AFTER DINNER-TABLE discussions about the usual garbage--hockey games; the NCAA playoffs; who's better, the Mets or the Yankees; who has the most work coming up; where everybody is going for spring break, etc.--some friends and I had nothing left to talk about except the use of the word hopefully.
"Hopefully," I said, "is one of the most grammatically misused words in the English language."
"Not so," said a friend, who pointed to a dictionary definition. The American Heritage Dictionary defines hopefully as "1. In a hopeful manner. 2. It is to be hoped." The entry even offers direction for usage: "The use of hopefully to mean it is to be hoped, as in hopefully we'll get there before dark is grammatically justified by analogy to similar uses of happily and mercifully."
"However," the usage instruction goes on to say, "this usage is by now such a bugbear to traditionalists that it is best avoided on grounds of civility, if not logic."
Not wanting to be considered a traditionalist, nor to be characterized as having bugbears, I decided that I would resolve the conflict myself. Besides, I didn't feel like waiting for William Safire to come out with the last word on it. Herewith, an amateur's guidelines for using hopefully.
The usage as described in the American Heritage example is probably acceptable. After all, the hopefully in this sentence can be used as a modifier of the verb "to get" as it refers to the subject "we." To make this clear, we can turn the sentence around, so that it reads: "We'll get there before dark, hopefully." Constructed this way, the sentence allows the subjects to hope that they will arrive before dark.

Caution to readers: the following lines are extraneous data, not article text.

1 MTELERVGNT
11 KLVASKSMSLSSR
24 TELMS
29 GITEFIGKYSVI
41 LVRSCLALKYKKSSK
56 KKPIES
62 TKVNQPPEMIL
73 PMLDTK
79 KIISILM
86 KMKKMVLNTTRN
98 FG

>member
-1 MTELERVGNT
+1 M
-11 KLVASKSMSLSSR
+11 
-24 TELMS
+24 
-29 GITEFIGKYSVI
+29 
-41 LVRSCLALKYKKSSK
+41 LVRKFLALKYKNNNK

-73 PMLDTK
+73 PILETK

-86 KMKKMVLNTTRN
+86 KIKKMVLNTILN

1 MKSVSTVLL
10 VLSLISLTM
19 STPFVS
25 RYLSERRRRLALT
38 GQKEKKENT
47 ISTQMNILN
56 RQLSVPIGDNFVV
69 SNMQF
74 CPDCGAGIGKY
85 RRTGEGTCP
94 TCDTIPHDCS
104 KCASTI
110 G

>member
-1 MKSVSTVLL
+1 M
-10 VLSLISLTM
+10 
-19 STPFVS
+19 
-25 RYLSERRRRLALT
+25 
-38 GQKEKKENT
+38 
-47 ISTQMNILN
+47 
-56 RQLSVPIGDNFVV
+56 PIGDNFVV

But let me present another case where hopefully is hopelessly wrong: "Hopefully, my money will arrive before Sunday." In this case, hopefully again modifies a verb, "to arrive" but the action refers to the inanimate object "money." Money cannot be hopeful, nor can it arrive hopefully. Most of all, it cannot arrive before Sunday hopefully.
Hopefully, this column clears things up. I mean I hope this column clears things up.
THE LAST time I wrote a column on words and terms I didn't know the meaning of, I got a scathing letter explaining the meanings of these words. Those of you who read the letter may have found the definitions even more confusing than the terms themselves. Me too. Anxious to receive more hate mail, and perhaps some more lucid definitions of the terms that confuse me, I present some more terms whose meaning I am unable to comprehend.
The first is ultra-pasteurized milk. I know what pasteurized milk is. I know that Coors beer is not pasteurized. And I know that when Coors beer gets warm, there is one less reason to drink it. But what is ultra-pasteurized? Does that mean that the milk is pasteurized twice? Why would you need to pasteurize anything twice?
While we're at it, what is meant by homogenized milk? I assume it means the milk is treated so that the stuff on the top of the carton is the same as the stuff on the bottom. But if it's all milk, why do you need to homogenize it?
Lastly, what is extra-virgin olive oil? I have seen this term emblazoned across many a bottle of olive oil, but have still been unable to decipher it. Is extra-virgin olive oil made by people who not only have never had sex, but who have never even been on a date? Or is it olive oil that has never been made into a sweater (as is the case with virgin wool)? Even so, that would only explain it being virgin, not extra-virgin.
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